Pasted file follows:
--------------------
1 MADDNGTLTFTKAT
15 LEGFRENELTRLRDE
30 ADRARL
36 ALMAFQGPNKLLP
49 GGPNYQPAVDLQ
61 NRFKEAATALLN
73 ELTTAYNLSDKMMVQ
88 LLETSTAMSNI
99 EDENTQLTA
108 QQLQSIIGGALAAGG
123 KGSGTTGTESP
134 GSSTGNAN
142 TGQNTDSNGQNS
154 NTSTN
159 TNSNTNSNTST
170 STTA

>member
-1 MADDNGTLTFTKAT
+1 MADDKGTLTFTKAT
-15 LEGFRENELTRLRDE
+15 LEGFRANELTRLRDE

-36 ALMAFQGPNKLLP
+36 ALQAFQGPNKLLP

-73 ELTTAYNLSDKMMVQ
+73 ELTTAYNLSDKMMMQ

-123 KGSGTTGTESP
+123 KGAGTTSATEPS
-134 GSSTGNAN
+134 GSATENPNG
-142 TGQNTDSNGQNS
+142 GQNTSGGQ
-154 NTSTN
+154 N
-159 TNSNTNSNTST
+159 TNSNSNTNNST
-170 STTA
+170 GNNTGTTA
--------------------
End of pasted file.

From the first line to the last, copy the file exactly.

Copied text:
1 MADDNGTLTFTKAT
15 LEGFRENELTRLRDE
30 ADRARL
36 ALMAFQGPNKLLP
49 GGPNYQPAVDLQ
61 NRFKEAATALLN
73 ELTTAYNLSDKMMVQ
88 LLETSTAMSNI
99 EDENTQLTA
108 QQLQSIIGGALAAGG
123 KGSGTTGTESP
134 GSSTGNAN
142 TGQNTDSNGQNS
154 NTSTN
159 TNSNTNSNTST
170 STTA

>member
-1 MADDNGTLTFTKAT
+1 MADDKGTLTFTKAT
-15 LEGFRENELTRLRDE
+15 LEGFRANELTRLRDE

-36 ALMAFQGPNKLLP
+36 ALQAFQGPNKLLP

-73 ELTTAYNLSDKMMVQ
+73 ELTTAYNLSDKMMMQ

-123 KGSGTTGTESP
+123 KGAGTTSATEPS
-134 GSSTGNAN
+134 GSATENPNG
-142 TGQNTDSNGQNS
+142 GQNTSGGQ
-154 NTSTN
+154 N
-159 TNSNTNSNTST
+159 TNSNSNTNNST
-170 STTA
+170 GNNTGTTA